This column, starting off the new year, is for those folks who might be thinking about getting into the sport. It’s also for those triathletes who would like some organized thinking about the subject to present to friends and family members who might be thinking about doing so too. To begin with, let’s go over some definitions.
Triathlons are distance races with three separate legs. The usual combination is swimming, road cycling and running — in that order. However, there are some other combinations that you may find in your neck of the woods. Some years back, at Ski Windham in New York State, I did a couple of races that combined downhill skiing, cycling and running — great fun. You may find a race that combines running, cycling and canoeing or kayaking. Then there are the increasingly popular XTERRA triathlons, which combine swimming, off-road cycling and trail running. But by far the most common combination is swim-bike-run, with the latter two done on the road.
Triathlons come in a variety of lengths from short — 500-meter swim, 10-mile bike, 2-mile run — to very, very long — a double IRONMAN: 4.8-mile swim, 224-mile bike, 52.4-mile run. In that regard, by the way, do you know what, for a triathlete, is a crazy triathlete? Why one who has done a longer race than the longest one she or he has done.
So why might you try the tri? Let us count the ways. If you already engage in a distance sport, you may feel that the time has come for a new challenge — adding two more sports to your repertoire and getting into racing as well. If you are a swimmer, cyclist or runner and already race, the idea of combining your sport with two others in a race may intrigue you. Or you may want to try it because it looks like fun (and, done right, it is). Or let’s say you are interested in getting into what's called cross-training; that is training in more than one distance sport at the same time. Among other things, cross-training reduces your risk of sport-specific injury in any one of the sports because you are spending less time in each one and allows you to develop different muscle groups as a part of the same overall training program. Cross-training can reduce the boredom that can come with doing just one distance sport, too. And so, if you are cross-training, why not do the racing event it was originally designed for? Triathlon also provides a great excuse to buy some new toys — like a bike and a wetsuit.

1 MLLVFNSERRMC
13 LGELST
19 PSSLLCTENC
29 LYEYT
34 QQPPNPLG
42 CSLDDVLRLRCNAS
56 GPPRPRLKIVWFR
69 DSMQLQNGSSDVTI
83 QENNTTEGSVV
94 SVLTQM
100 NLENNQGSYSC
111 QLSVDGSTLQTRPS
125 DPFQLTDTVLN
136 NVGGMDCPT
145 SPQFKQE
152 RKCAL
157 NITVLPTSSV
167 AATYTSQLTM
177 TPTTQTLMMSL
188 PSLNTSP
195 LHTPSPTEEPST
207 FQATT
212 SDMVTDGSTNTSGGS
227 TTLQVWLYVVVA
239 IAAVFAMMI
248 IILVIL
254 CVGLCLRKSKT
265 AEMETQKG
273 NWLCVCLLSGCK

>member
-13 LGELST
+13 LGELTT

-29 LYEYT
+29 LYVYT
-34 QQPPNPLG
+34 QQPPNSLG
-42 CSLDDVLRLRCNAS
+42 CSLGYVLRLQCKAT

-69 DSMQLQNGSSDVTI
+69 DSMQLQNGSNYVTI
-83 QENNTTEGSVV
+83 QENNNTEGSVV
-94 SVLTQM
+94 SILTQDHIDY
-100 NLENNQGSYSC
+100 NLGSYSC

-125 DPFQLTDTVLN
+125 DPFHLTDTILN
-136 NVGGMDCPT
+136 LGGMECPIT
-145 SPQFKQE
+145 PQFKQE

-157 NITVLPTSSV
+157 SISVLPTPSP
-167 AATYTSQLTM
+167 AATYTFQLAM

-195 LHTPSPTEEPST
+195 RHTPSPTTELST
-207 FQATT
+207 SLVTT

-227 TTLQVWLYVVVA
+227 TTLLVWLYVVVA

Yes indeed, you can try the tri for whatever reason or reasons pull your chain. If you are like many of us who tried it for the first time, you will find that that time won’t be your last. For those of you who balk at the idea of swimming, next month we’ll take a look at the run-bike, called duathlon.
N.B.: This column is based in part on one of a similar name that appeared in this space on April 25, 2013
This series of thoughts and recommendations about multi-sport racing by Dr. Steve Jonas is, over time, drawn in part from his book, 101 Ideas and Insights for Triathletes and Duathletes (Monterey, CA: Healthy Learning/Coaches Choice, 2011), from which text is used with permission. The book can be purchased here and is available at Amazon.com and Barnesandnoble.com.
Steve’s most recent multisport book is Duathlon Training and Racing for Ordinary Mortals®: Getting Started and Staying with It (Guilford, CT: Globe Pequot Press/FalconGuides, 2012), available at Amazon.com and BarnesandNoble.com.
His first book on multi-sport racing, Triathloning for Ordinary Mortals®, 2nd Ed. (New York: WW Norton, 2006) also can be found at Amazon and Barnes and Noble.